Instead, the battle plays out over the Corporation Code’s “mandatory buy out” procedures. The statute makes clear that if any suit for dissolution, the other members of the LCC can avoid dissolution entirely by purchasing for cash the membership interests owned by the “moving parties,” e.g., those seeking the dissolution. (Corp. Code § 17707.03 (c)(1).) 

This effectively halts dissolution, provided the purchasing members can actually follow through. The reasoning for such a law is sound. California has an “interest in preserving the corporate enterprise as a going concern if desired by the majority or by the other 50% owners,” and providing a “meaningful alternative” to termination. (Mart v. Severson (2002) 95 Cal.App.4th 521, 524.) 

For example, if such a provision did not exist, then an LLC member with a 1% interest or less could effectively end a thriving business if they simply proved management was deadlocked. 

How is an LLC Member’s interest calculated?

Under the code, the purchasing members must buy out the moving parties at “fair market value” in cash. (Boschetti v. Pacific Bay Investments, Inc. (2019) 32 Cal.App.5th 1059, 1066.) 

“Fair market value” is a term that comes up in various field of law. For instance, the term is the hallmark of litigation over eminent domain. (CCP § 1263.310.) In the field of business entities, however, it can get somewhat complex.

The confusion mainly stems from the fact that buyouts for corporations use the term “fair value.” But these are not the same. (Cheng v. Coastal L.B. Associates, LLC (2021) 69 Cal.App.5th 112, 123.) Fair value refers to the liquid value of a shareholder’s stock (Corp. Code § 2000). Fair “market” value, on the other hand, is the price at which the property would change hands between a willing buyer and a willing seller when neither is under any compulsion to sell. (Cheng, 69 Cal.App.5th at 123.)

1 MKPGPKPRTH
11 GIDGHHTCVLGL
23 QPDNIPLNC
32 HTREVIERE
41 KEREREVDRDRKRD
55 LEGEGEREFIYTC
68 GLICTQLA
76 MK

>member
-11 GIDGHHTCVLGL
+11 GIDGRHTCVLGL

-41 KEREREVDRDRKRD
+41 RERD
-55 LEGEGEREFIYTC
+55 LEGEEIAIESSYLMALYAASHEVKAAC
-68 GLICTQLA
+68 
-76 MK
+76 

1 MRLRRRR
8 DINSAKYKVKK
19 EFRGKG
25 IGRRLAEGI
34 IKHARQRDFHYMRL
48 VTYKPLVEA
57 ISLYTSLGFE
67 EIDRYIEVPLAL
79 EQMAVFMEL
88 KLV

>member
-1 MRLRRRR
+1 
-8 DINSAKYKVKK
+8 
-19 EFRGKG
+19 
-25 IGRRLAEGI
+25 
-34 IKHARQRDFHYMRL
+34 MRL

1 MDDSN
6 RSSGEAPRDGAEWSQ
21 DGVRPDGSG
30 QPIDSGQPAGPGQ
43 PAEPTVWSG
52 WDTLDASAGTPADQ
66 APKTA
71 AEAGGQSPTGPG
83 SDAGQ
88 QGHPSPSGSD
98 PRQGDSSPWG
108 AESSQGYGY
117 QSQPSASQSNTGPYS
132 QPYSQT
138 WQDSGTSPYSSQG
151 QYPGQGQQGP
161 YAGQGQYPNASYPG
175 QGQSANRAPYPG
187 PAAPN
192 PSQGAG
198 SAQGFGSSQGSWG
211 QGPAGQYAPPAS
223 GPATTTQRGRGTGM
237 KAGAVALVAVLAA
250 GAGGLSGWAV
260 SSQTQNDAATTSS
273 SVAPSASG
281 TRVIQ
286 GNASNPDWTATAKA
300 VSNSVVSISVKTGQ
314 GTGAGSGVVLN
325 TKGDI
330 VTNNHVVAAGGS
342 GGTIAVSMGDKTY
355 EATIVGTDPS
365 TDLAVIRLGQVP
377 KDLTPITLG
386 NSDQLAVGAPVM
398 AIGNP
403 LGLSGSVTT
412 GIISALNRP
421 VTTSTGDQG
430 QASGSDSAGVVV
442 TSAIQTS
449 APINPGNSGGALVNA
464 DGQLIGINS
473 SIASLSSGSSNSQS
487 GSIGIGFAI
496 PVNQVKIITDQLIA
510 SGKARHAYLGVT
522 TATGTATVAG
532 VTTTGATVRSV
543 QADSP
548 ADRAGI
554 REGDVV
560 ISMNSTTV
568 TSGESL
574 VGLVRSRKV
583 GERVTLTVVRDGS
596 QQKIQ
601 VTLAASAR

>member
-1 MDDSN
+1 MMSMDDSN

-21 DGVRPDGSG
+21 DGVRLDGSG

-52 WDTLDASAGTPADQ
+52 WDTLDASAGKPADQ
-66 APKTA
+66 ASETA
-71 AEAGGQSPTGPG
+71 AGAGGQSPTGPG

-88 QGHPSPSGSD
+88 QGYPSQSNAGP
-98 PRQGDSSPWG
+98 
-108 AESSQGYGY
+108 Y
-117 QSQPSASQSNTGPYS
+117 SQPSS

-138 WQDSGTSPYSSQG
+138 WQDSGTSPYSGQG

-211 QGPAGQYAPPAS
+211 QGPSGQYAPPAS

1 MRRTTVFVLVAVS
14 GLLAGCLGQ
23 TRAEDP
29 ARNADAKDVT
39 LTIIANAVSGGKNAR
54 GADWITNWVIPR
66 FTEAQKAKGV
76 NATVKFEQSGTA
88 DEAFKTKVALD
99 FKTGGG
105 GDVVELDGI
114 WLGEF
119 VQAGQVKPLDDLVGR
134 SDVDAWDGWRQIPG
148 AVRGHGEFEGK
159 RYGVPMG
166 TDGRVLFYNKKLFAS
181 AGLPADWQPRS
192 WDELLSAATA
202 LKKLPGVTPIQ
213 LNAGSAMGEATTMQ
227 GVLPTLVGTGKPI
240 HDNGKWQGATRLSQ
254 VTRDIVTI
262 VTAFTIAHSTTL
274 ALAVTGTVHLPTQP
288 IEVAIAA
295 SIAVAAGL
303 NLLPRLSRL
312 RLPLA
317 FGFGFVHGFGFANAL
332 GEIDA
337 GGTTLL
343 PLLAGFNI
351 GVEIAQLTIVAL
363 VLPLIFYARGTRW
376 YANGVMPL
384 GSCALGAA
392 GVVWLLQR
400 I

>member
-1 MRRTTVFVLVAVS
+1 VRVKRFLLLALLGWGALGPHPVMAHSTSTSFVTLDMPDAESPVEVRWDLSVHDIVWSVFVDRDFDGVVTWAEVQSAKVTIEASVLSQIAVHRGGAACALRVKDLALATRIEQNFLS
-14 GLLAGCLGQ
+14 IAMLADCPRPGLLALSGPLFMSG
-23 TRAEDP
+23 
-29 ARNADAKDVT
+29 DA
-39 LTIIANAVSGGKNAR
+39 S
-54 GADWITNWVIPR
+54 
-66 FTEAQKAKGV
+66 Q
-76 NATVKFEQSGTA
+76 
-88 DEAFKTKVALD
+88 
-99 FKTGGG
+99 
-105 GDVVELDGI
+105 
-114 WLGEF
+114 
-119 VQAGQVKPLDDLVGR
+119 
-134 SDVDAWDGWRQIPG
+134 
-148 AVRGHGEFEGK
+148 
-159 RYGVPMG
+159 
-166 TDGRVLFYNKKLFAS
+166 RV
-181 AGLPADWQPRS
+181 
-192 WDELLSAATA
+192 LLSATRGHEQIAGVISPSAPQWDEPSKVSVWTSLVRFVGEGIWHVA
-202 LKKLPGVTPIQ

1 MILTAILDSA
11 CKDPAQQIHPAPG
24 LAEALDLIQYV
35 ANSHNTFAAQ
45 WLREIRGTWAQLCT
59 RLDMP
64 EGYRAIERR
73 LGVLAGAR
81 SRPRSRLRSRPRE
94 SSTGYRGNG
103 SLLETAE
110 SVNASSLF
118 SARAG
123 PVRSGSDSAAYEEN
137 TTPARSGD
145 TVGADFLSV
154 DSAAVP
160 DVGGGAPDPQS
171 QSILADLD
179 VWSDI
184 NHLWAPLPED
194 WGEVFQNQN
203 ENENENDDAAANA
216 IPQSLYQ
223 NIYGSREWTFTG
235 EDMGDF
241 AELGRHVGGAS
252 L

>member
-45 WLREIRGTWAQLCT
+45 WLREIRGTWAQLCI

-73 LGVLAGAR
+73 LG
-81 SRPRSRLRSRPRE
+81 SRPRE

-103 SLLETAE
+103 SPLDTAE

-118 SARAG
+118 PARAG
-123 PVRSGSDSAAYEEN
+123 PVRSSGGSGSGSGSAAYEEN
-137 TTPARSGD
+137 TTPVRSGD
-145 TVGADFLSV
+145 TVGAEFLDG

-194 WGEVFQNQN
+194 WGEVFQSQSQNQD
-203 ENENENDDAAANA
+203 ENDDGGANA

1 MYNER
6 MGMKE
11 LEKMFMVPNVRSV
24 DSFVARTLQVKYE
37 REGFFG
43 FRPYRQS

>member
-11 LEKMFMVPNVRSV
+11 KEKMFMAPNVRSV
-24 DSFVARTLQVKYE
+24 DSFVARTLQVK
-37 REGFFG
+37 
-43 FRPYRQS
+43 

Regardless, most litigants will not need to worry about conducting these calculations for themselves. Instead, if the buyout provisions are invoked, the court will appoint appraisers to determine the fair market value on their own. 

Does the Buyout Procedure continue if the Dissolution Motion is Dismissed?

Yes. As one court put it, the statutory buyout procedure, once initiated, “supplants” the lawsuit for involuntary dissolution. (Schrage v. Schrage (2021) 69 Cal.App.5th 126, 137.) 

While this may seem odd, especially considering that many lawsuits can be snuffed out with voluntary dismissals, the rationale is quite simple. Someone who has filed for involuntary dismissal has threatened to end an entity outright. They cannot, upon seeing the large buyout they’re about to receive, get cold feet.

That said, there actually is a way to stop the buyout: voluntary dissolution. This is because voluntary dissolution (by a majority vote of members) instantly dissolves the LLC. At that point its only function is to wind up, not buy out other members’ interests in the company. 

How the Lawyers at Underwood Law Firm Can Help

Winding up an LLC can prove to be a difficult task. Some members will inevitably wish for the relationship to continue, while others may only be looking out for themselves. In these situations, the right attorney can make all the difference.

As each case is unique, LLC members would be well-served to seek experienced counsel familiar with pass-through entities and the winding up procedure. At the Underwood Law Firm, our knowledgeable attorneys are here to help. If you are trying to begin dissolution, wondering whether you can fight one off, or if you just have questions, please do not hesitate to contact our office.